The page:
Hypership has gotten really, really good reviews. I've had several people tell me it is one of their favorite games on the service (if not their favorite game on the service). A lot of people thought it would be a huge hit on XBLIG. Sadly for me and my wallet, that hasn't been the case. Graphics as I mentioned above are part of this. Another part is that this simply isn't the game that the main audience of XBLIG wants. The game is hard and appeals more to those of us who grew up filling arcade machines with quarters... I believe the current XBLIG audience skews much younger. They don't want unforgiving games like this and don't have the same passion to get a high score as us veterans of the arcade scene do. I believe Hypership is more suited to hardcore gamers while XBLIG is made up of mostly casual ones.

  3. Online High Scores
    While the final version of the online high scores work well, getting it to that point added about a month of development time to Hypership (including being responsible for a failed Peer Review). Getting this working (or at least not crashing) for the several different XBLIG account types (Gold, Silver, Local, Guest, Zombie) while keeping performance up was difficult. While the XNA community helped a lot with testing, I felt bad having to ask so often for people to help out. It would have been much nicer if I had a couple Xboxes and Creators Club memberships to test this myself. To do any serious multiplayer games, I believe that would be necessary.

    I am also a little disappointed the online scores have not been more active. While lots of players used them the first month and a half after release, the number of new scores has really trickled. I have also grown tired of leaving my Xbox on all the time so there is someone to share scores with at all times (which I am sure contributes to fewer scores). A true Leaderboard system like XBLA has would be ideal and is my personal number one requested new features for XBLIG.

  4. Sales
    Given how good reviews and opinions of the game are, sales for Hypership have been low. It has already outsold Nasty, which I released over a year ago, but is far behind my previous release Abduction Action! in overall sales. The conversion rates are good, the big difference seems to come in a lack of trial downloads.

    September (when Hypership was released) also seemed to be a bad month overall for XBLIG. My other two releases saw some of their lowest sales ever and several other developers experienced lower than normal sales numbers too. I will try to avoid releasing games in September from here on out.

    Thankfully Hypership did earn a place on the Top IGN.com list recently so this has brought in some extra sales. I am still not sure how sales will pan out for Hypership long term once the game is no longer listed on this list.

  5. Xbox Fail
    My Xbox died near the end of development for Hypership. While still covered under warranty, this meant I would be unable to do any more Xbox testing which was the last thing I needed to do to finish the game. I opted to buy a new Xbox Slim model rather than delay the release of Hypership because of this. It was an unfortunate expense but on the plus side I currently have two working Xboxes and am just a couple of subscriptions away from being able to test network games on my own (if I ever do one of course).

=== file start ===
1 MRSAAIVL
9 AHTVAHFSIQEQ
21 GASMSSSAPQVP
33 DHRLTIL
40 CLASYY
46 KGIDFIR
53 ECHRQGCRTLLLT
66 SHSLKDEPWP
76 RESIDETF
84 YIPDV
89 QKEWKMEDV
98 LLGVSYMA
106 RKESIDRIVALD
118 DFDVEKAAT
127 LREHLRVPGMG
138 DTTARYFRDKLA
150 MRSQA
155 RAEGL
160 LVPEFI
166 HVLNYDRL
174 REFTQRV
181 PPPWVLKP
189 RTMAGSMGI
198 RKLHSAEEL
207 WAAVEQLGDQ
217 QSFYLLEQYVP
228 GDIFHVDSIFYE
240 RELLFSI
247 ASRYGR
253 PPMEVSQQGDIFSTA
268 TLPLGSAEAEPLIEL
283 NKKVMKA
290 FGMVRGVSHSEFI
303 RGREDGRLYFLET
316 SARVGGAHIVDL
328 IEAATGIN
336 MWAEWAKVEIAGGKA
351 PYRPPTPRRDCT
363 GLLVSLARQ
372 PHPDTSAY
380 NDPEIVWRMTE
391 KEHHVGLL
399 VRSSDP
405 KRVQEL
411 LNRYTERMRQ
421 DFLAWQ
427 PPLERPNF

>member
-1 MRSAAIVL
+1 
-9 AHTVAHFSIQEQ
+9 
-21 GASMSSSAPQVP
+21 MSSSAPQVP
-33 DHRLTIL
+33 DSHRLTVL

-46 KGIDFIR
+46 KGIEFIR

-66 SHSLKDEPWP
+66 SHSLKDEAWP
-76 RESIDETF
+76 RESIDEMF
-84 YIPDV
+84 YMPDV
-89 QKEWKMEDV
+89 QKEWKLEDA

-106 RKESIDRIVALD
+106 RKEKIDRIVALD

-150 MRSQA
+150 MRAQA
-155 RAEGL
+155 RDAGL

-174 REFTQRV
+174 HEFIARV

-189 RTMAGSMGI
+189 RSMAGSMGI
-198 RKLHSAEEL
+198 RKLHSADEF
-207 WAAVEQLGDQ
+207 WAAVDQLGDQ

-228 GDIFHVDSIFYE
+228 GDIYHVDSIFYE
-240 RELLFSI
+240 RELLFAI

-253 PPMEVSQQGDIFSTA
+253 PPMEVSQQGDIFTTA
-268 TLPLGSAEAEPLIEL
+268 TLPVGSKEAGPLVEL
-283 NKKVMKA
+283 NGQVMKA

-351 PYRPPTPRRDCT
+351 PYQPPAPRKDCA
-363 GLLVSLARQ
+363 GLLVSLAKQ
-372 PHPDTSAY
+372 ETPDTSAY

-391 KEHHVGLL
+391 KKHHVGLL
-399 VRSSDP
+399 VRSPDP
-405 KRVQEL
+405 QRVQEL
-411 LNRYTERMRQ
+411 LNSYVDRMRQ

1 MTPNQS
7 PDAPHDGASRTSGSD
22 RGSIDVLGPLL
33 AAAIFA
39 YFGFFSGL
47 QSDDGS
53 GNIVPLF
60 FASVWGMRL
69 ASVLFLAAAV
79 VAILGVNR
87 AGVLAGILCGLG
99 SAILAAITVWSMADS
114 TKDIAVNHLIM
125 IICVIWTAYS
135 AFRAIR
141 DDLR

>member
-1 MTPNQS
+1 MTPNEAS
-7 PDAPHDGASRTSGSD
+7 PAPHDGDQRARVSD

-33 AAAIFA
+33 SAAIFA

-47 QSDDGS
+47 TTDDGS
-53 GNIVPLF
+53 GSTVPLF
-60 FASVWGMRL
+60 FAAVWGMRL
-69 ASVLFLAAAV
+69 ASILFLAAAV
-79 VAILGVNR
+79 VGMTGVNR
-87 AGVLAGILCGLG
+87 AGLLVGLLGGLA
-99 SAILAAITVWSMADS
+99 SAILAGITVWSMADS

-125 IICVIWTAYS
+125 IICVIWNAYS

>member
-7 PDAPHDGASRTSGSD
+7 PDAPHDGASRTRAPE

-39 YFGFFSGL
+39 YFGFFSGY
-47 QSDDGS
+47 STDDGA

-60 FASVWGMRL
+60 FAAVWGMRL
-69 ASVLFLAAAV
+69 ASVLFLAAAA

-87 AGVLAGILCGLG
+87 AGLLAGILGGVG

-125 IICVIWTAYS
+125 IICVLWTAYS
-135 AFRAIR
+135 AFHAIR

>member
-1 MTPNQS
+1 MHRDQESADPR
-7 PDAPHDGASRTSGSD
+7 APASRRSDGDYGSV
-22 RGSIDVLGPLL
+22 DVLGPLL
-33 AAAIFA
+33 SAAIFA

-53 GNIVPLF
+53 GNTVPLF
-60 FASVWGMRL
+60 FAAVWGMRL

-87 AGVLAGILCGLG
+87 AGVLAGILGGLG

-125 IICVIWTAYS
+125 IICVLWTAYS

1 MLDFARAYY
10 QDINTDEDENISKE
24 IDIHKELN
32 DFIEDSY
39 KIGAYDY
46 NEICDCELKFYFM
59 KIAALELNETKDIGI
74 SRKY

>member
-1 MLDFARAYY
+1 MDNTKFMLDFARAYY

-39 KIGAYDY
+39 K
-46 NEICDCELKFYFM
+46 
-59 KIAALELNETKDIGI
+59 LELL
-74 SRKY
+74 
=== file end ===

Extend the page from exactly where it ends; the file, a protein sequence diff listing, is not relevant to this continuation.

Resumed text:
What went ???

  1. Release Date
    I opted to take Halo Reach on, releasing one day after the mega AAA title was released. Initial sales and trial downloads for Hypership were much lower than my last release. Even still, I'm not totally convinced that this was a bad idea. I've seen days on XBLIG where more than 10 games were released. You get so much exposure when on the New Releases listing and by releasing at a time when other XBLIG were skittish about releasing, I got a full week and a half on the list. So it might have been lower per day, but it was likely better than being pushed off of New Release after only a couple days.

  2. Top Rated
    My main goal with Hypership (besides creating a kick-ass game) was to land on the Top Rated listing for XBLIG. The Top Downloads list gets more traffic but there isn't any surefire way to land on that list (and stay on it once you do). That list tends to be full of new releases, Avatar games, and gimmicky concepts... plus a handful of legitimately good games. For the Top Rated list, if you make a very good game you should land there. Sadly I did not meet this goal initially. While having a 4 star rating, that just wasn't enough. When the lists on the Xbox Live Dash increased to 50 spots with the new update November 1st, suddenly Hypership was on the bottom of Best Rated. As of today, Hypership is the 44th best rated XBLIG (out of 1,436) in the US. We're doing even better in the UK at the 16th spot. I had hoped to do a bit better with this rating but all in all, the game did end up on the Top Rated listing and it has proven to be one of the best rated games on the entire service. That's not too shabby.

  3. Game Description
    I initially set the description for Hypership as "Go fast. You cannot stop. Explode when hit asteroid! No fun at all!". This was intended as a placeholder until I fleshed out something better (a description is required to do a play test on the XNA AppHub forums). After some positive comments about the description and more time thinking about it myself, I decided I liked it (it's quirky and fun, like the game). It's not overly descriptive of the game and some have suggested that it contributes to the low trial downloads on XBLIG. While I don't personally agree with that assessment (I almost never look at a game's description myself) I felt it was worth mentioning. I have toyed with changing the description to see if that makes any difference but I hate to change a description that I really like.

Conclusion

It's hard to gauge the success of Hypership. On one hand, I've created what many agree to be a great game. On the other hand, sales haven't reflected that. I feel a bit like those critically acclaimed TV shows you see canceled every season or two. Those that get those shows love them (Fire Fly, Arrested Development, etc) but the masses don't get them for one reason or another (I hate you FOX).

Had so many people not told me they enjoyed Hypership so much, it would be easy to admit defeat and move on. But I'm now motivated to help Hypership find the success it rightly deserves. I've released one update to Hypership on XBLIG with a second coming in the next few weeks (a much more massive update with new music and reversed waves for all game modes). I have a PC port in progress (will try to submit that to Steam as the first step). And finally I'm exploring options to bring Hypership to mobile platforms too (undecided at this point if you'll get iPhone, Android, WP7, or some combination of those three).

With all that is going on with Hypership out of Control, don't be surprised down the road to be seeing a postmortem part two. This is just the end of chapter 1.